• A feel-good cause gives momentum to a social media campaign because people get excited about doing good more than about a company making money. American Century wisely put all the emphasis on LIVESTRONG and helping cancer patients – all except, of course, that the event is called the American Century Championship. People who are online get excited about supporting cancer patients in the battle of their lives. Or about their favorite sport. Or an art show or concert. Or defeating hunger or disease.
  • Listening comes first. American Century started with “no social media presence – no Twitter account, no Facebook account” – Brent says. They began by searching out 20 to 25 key words in the online interactive space. What are people out there saying about us, our cause and our partners? They asked people in the industry what they want to hear – and the answer was, in addition to just investment products, to learn what makes the company tick. Investment people asked for that softer side, in other words.
  • Plan the content. As Brent says, “Content plan, content plan, content plan.” Sure, tweeting looks all spontaneous. When people post to Facebook it’s personal and folksy. YouTube videos capture those wacky moments. But the corporate message comes through because it is planned. Spontaneous stuff comes from being flexible in addition to following the plan.
  • Legal can get comfortable with social media. American Century puts on webinars in which its investment officers help the investing community understand what’s going on in the markets. The communications team decided to “live tweet” a webinar – which means giving a series of 140-character messages summarizing what the speakers say, as they say it. Anyone who follows @AmericanCentury gets the tweets in real time. The “story behind the story” is that a compliance officer sits next to the person doing the live tweeting – it’s real-time compliance review. Hey, IR could do that.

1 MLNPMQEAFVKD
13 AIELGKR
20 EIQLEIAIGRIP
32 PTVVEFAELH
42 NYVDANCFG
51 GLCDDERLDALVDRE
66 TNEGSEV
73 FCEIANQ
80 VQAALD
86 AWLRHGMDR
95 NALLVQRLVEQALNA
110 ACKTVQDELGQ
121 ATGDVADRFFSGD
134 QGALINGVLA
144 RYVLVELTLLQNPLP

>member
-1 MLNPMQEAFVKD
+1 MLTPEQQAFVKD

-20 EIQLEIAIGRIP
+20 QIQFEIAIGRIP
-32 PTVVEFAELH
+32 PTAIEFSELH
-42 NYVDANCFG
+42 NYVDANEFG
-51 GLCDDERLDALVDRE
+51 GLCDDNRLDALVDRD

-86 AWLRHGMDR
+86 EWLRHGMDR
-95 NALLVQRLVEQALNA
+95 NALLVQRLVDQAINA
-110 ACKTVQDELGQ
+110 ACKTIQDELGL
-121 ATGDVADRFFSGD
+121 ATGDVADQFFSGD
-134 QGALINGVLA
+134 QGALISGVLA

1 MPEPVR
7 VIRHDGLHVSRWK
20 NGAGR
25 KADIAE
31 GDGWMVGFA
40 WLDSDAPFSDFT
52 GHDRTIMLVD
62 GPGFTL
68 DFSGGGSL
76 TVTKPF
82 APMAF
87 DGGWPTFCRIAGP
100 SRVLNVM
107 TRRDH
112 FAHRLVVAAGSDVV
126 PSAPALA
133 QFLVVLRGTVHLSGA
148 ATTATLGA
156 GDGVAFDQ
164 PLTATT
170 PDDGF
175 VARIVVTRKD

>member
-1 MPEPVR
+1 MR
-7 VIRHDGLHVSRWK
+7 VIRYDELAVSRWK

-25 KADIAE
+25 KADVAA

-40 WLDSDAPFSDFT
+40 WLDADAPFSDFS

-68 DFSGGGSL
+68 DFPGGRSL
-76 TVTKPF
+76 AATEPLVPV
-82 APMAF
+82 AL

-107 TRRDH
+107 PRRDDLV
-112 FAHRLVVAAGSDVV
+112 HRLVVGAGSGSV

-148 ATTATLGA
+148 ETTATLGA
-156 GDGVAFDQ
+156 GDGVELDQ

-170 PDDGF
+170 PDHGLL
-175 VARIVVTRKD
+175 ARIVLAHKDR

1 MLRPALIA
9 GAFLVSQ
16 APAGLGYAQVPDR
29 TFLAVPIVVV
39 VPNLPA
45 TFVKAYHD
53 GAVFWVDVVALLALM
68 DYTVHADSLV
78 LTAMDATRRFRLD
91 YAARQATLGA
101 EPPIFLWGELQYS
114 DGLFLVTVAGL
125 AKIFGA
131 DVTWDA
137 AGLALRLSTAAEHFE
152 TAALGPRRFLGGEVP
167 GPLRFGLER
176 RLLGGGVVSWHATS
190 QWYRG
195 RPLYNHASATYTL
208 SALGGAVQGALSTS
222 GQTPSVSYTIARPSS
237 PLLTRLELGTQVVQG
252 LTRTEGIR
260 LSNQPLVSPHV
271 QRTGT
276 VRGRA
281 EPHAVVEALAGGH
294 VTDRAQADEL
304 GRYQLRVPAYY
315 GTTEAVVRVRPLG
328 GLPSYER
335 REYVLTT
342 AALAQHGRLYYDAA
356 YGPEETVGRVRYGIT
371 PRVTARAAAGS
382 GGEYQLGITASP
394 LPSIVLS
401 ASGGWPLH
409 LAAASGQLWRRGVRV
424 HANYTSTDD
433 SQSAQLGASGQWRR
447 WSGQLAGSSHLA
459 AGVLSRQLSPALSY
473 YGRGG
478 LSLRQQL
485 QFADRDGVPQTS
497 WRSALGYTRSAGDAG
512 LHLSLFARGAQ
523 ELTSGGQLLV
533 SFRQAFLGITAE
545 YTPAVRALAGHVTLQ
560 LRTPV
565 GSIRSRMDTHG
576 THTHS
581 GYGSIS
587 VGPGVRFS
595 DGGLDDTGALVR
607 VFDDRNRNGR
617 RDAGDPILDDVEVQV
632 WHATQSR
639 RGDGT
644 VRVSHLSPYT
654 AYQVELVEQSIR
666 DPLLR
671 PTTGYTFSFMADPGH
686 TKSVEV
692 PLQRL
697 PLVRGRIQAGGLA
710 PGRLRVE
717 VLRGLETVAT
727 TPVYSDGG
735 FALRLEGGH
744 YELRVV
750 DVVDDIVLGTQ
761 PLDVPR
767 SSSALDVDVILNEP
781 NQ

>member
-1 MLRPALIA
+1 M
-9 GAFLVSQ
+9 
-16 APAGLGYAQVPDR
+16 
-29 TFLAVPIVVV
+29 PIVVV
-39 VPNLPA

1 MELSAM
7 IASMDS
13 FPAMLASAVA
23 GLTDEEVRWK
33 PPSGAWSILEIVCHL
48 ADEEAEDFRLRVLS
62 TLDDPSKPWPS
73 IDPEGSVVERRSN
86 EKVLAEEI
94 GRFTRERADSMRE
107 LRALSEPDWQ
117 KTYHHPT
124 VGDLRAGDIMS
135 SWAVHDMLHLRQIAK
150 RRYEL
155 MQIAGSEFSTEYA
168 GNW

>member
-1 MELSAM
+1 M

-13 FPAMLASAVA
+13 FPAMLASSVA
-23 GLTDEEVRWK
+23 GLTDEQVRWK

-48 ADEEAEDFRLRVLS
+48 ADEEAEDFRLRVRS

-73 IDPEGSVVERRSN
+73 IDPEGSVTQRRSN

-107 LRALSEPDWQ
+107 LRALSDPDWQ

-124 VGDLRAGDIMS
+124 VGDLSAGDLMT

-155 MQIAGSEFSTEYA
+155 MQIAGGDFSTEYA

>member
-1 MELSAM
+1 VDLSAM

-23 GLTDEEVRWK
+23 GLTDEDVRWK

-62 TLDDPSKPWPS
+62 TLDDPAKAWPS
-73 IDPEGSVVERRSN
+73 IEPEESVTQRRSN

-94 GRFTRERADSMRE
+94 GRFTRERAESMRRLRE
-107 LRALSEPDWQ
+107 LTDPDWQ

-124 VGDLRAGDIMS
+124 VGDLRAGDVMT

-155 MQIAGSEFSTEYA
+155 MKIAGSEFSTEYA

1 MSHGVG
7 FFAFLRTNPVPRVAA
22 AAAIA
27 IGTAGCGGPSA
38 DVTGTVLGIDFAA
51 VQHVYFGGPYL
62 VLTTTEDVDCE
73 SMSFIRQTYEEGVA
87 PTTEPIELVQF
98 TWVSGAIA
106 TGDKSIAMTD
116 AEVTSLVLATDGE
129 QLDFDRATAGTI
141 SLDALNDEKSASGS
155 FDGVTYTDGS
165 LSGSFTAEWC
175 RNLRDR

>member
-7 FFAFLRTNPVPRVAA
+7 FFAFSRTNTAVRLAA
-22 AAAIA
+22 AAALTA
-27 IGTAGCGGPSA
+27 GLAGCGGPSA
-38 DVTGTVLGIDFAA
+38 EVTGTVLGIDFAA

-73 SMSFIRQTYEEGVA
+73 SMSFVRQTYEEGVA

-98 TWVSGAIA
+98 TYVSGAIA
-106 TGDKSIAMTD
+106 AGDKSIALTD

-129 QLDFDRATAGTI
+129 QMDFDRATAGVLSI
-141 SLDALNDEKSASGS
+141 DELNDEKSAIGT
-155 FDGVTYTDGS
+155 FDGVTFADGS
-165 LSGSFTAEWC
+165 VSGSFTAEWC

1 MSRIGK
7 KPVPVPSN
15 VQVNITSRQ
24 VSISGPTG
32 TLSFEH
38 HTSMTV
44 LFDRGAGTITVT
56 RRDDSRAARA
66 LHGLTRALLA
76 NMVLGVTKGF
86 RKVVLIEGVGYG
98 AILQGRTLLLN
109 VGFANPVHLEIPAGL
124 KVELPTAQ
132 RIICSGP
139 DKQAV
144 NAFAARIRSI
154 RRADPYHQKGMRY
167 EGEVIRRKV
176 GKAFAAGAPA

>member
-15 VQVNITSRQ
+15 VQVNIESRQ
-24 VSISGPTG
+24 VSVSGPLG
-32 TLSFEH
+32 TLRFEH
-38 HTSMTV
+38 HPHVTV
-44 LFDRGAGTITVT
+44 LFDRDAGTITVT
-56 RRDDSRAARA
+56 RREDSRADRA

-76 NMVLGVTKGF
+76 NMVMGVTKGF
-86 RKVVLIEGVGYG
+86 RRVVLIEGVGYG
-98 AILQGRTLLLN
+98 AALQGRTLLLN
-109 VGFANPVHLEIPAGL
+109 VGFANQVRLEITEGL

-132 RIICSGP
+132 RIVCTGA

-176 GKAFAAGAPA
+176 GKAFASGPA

If you’d like more, watch this morning’s video or explore American Century’s golf tournament site. Congrats to this Kansas City company on a cool national event.

© 2010 Johnson Strategic Communications Inc.

Word of the year: “unfriend”

November 17, 2009

The word of the year for 2009, according to the New Oxford American Dictionary:

unfriend.

This says something about our society and the social media we’re all embracing. Relationships of a certain sort are, well, un-doable. Someone can friend or follow you on Facebook, Twitter or LinkedIn, and either person can exit just as easily. Friending and unfriending can be entirely impersonal.

Now, I won’t say crack any cynical jokes about relationships with investors. My observation for the day is simply that we are all looking for real relationships – in our personal lives, business dealings … and our investor relations jobs.

Social media play a role in supporting all of these relational areas of life. But the simple act of friending or following or connecting isn’t much of a relationship. Talking with each other over time using whatever medium, listening, supporting – dare we say, investing time and effort in each other – makes a relationship.